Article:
Thursday, October 08, 2009

How to time a good brew without a timer

I have been pondering how to write this article for a while, with my limited choice of words, precisely explain something imprecise has its own challenge.

Many years of brewing tea without a thermometer and a timer is the path took me to where I am with tea today. Reading others brewing reviews with precise time and temperature written down, I always wonder if anyone actually follows with again modern gadgets of thermometer and timer. The bigger question is with all these tools involved, is outcome of tea really at its best? After all, the Chinese or other parts of the world have been drinking tea for centuries if not millenniums without a thermometer and a timer beside them. How did Gong Fu Cha refine its technique by nothing but skilled hands, observing minds and sensitive palates?

While training my new employee Peter, I realized learning to brew tea with borrowed data can not improve ones skill. Peter can now brew DCs really well after some side by side boot camp style training which he learned the initial technique, then later learned to observe color and consistency. This experience has improved my skill in teaching how to brew tea. My brewing has been some what subconscious, kinda like driving. My consciousness does not aware of the subtle difference in technique. Here I propose a simple way to start then transcend your skill level in leaps and bounds.

For oolong and pu-erh teas in general, as a starter brew, use 3 g of leaves, 100 to 120 ml cup or pot

1, preheat utensils (cup or pot)with boiling water
2, add dry leaves in to utensil IMMEDIATELY upon emptying and cover lid
3, shake utensil in circular motion (not up and down) occasionally for 1 minute
4, pour hot water (boiling or off boiled) on side of utensil at one spot (do not go all over the utensil), avoid hitting leaves directly, with force and from high up (6 inches above)for oolong teas, low for pu-erh teas.
5*, cover lid for 15 seconds for 1st brew, empty to pitcher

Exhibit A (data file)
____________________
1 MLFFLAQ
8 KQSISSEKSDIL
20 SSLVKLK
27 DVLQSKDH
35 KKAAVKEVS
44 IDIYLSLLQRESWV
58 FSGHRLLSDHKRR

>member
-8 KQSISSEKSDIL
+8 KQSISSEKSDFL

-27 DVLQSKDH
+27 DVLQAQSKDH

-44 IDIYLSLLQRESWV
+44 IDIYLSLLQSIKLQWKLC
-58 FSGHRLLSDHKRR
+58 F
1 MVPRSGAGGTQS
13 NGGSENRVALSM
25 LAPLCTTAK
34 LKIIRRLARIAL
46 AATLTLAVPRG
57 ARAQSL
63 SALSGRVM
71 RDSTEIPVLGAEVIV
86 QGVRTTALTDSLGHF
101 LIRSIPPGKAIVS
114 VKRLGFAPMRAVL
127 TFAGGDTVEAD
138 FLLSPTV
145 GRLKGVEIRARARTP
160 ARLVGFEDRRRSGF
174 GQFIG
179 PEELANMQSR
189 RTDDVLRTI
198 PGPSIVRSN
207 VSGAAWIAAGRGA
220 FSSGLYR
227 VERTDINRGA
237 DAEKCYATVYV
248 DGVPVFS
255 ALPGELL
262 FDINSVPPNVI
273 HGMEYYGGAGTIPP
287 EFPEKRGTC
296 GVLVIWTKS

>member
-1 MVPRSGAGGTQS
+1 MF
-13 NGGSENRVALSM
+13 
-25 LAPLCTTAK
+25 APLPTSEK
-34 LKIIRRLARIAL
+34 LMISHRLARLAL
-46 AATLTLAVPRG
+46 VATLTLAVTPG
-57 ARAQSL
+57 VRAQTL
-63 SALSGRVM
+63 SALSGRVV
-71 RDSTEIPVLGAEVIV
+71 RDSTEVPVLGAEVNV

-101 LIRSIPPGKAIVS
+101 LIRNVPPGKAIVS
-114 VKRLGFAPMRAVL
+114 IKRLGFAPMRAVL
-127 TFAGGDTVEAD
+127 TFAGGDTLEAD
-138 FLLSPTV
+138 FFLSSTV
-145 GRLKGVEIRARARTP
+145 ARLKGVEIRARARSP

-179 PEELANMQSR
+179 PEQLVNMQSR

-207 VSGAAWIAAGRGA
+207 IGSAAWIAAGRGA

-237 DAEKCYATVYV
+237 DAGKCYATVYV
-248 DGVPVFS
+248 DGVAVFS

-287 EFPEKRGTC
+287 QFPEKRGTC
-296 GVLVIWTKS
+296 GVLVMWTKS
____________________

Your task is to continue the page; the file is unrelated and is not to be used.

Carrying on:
***For step 5, use 15 seconds as a standard for every NEW tea comes to hand as a reference point. You can change it as you get to know the teas in future sessions.

The most important part begins here, how ever the first brew comes out is your reference, observe color and consistency of liquid. After tasting this brew, you'll find out whether it's 1)just right, 2)too weak, 3)too strong for your own taste. Base on your own preference of strength, when making the 2nd brew, adjust the color and consistency in comparison to the first brew. Current brew will become the reference of the follow brew.

Out come 1, just right: brew subsequent brews with same or "similar" color and consistency as 1st brew.

Out come 2, too weak: make 2nd brew into darker color and thicker consistency. Timing is irrelevant since each tea is different, but the color and thickness of liquid are your most tell tail signs of what's being extracted and at what ratio, which is the influential factors in how strong your tea will become.

Out come 3, too strong: make 2nd brew into lighter and thinner consistency. Same as out come 2, timing is not relevant but the color and thickness of liquid are the indicators of how strong your tea is.

Each brew should be a reference of the following brew as for how long to brew and how strong you prefer your tea. Timer is soulless, it does not recognize your palate preference, it can not smell the aroma of tea, most importantly, a timer does not understand each tea individually. Only you the tea drinker can recognize those desirable attributes of a tea through tasting and more tastings. Practice makes perfection perfect!

The key to this is reproduce the same color and consistency of the brew that you like. It can be achieved for the first 4 to 6 brews depending on the quality of tea. Later brews will have lighter color, consistency can keep up or thinning depending on the quality of tea again.

This is the only way to perfect your skills in making a good cup of tea. A timer and thermometer are not going to get you there.

For other variables (temperature, utensil, leave quantity, type of tea, water, etc.), you can experiment with them in future sessions, after you get familiarize with the tea. No mater what parameters you change at one given session, the fundamental remains reproducing the same color and consistency of liquid that best suited for your own taste, without a timer and a thermometer.

You might wonder how does one know if the potential of the tea has been reached. This will come with experience, and become consistent. No one can tell you how you prefer a tea. No one can formulate a mechanical brewing process for a tea using tools.